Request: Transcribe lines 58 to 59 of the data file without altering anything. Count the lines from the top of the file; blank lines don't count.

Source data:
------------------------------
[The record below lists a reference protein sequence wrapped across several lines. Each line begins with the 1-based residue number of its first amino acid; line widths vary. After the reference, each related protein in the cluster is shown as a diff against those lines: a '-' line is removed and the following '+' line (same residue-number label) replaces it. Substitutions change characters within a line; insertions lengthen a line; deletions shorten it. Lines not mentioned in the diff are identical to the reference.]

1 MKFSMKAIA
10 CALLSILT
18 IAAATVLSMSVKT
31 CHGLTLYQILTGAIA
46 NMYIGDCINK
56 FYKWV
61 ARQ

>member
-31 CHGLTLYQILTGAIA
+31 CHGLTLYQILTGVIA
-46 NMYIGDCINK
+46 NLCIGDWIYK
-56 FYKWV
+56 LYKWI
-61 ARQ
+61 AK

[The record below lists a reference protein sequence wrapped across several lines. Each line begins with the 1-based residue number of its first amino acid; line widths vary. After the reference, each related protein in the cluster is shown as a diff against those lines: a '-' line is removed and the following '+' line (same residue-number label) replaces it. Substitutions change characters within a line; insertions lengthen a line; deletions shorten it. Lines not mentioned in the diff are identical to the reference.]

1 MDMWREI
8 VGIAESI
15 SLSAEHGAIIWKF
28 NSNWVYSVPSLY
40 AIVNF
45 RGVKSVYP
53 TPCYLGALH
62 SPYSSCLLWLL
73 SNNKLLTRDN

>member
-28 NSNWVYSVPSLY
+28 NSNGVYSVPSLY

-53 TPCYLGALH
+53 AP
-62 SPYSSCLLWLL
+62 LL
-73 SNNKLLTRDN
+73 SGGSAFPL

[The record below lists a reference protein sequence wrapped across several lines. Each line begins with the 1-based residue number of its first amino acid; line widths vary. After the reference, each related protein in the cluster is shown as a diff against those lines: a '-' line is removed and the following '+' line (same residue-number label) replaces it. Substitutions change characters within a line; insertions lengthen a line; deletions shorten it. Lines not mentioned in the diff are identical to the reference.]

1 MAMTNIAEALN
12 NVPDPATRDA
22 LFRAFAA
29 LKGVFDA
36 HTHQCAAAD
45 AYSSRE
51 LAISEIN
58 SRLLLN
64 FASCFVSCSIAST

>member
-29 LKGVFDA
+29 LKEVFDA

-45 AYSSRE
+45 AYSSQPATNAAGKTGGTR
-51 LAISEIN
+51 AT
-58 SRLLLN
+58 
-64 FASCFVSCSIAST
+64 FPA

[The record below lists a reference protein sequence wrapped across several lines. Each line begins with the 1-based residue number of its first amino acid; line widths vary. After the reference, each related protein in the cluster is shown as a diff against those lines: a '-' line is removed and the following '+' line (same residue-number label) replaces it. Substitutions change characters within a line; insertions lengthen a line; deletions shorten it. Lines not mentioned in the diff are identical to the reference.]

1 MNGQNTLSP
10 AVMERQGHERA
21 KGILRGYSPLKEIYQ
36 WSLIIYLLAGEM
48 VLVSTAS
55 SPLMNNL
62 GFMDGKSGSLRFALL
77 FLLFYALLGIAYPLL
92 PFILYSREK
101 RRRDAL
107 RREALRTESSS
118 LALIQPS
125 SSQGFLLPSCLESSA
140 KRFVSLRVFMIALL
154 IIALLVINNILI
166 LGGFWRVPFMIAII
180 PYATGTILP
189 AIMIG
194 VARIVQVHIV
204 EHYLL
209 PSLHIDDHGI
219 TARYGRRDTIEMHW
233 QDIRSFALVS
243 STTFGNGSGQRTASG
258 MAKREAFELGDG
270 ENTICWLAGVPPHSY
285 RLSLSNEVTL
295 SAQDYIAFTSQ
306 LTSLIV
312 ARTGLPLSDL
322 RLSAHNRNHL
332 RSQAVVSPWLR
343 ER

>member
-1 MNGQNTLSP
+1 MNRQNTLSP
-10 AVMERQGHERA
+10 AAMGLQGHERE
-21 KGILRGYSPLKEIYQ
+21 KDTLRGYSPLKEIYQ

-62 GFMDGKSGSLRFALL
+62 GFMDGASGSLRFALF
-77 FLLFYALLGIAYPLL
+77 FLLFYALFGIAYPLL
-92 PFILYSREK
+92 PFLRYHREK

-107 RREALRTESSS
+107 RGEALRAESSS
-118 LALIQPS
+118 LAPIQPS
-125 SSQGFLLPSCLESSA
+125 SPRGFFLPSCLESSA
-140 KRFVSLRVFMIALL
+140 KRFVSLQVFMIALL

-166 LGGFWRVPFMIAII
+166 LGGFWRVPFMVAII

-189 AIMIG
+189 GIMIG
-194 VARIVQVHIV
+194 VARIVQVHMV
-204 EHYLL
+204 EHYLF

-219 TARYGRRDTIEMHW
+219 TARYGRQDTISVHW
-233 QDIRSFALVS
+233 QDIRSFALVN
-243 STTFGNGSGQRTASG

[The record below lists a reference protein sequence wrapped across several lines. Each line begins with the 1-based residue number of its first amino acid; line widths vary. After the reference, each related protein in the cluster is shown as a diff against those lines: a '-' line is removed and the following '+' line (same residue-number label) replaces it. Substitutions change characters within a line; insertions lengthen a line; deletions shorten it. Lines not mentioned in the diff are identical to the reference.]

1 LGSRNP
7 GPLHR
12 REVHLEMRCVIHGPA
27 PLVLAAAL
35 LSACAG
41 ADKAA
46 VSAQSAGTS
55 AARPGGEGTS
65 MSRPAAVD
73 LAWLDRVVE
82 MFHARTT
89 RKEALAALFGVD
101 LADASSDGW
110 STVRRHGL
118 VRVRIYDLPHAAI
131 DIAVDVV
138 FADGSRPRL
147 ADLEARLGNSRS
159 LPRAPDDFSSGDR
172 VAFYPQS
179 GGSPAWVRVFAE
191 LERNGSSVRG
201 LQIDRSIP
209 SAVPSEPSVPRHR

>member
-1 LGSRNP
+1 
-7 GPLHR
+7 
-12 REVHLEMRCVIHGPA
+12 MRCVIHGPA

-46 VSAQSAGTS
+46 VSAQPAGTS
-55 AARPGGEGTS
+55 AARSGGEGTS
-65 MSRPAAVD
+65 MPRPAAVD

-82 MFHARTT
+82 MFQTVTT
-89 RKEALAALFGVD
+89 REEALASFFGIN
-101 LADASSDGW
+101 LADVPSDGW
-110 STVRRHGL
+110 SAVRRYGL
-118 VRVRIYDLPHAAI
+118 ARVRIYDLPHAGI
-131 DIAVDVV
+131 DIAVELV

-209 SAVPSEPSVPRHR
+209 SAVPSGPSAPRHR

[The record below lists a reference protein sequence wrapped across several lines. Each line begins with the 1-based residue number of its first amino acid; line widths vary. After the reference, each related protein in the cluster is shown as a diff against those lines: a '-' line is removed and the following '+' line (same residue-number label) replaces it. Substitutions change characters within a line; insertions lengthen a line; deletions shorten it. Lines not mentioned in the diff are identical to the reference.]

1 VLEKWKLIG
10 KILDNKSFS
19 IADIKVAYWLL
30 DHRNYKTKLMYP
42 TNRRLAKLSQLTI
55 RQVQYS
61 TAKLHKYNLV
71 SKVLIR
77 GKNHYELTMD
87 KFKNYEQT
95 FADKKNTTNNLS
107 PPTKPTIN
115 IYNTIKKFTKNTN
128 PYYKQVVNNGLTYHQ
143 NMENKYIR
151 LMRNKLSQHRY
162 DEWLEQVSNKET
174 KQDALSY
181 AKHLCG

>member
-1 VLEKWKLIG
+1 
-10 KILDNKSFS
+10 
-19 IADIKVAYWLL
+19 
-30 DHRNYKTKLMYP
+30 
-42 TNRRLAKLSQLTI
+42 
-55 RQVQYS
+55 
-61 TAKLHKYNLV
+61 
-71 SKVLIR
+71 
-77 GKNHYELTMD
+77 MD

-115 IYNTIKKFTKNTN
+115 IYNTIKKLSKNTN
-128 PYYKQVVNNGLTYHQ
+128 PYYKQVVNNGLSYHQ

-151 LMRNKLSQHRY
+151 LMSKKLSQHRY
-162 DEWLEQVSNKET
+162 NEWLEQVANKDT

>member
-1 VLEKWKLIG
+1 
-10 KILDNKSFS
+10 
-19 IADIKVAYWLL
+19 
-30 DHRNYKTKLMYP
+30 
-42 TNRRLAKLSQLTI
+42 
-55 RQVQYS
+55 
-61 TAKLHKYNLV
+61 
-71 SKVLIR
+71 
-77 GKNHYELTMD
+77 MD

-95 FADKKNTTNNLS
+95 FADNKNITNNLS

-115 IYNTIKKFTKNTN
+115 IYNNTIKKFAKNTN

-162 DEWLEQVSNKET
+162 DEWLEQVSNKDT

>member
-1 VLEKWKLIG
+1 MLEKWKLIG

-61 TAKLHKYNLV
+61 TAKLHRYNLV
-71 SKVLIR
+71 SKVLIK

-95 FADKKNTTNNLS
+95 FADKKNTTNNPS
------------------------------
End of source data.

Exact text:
[The record below lists a reference protein sequence wrapped across several lines. Each line begins with the 1-based residue number of its first amino acid; line widths vary. After the reference, each related protein in the cluster is shown as a diff against those lines: a '-' line is removed and the following '+' line (same residue-number label) replaces it. Substitutions change characters within a line; insertions lengthen a line; deletions shorten it. Lines not mentioned in the diff are identical to the reference.]

1 MNGQNTLSP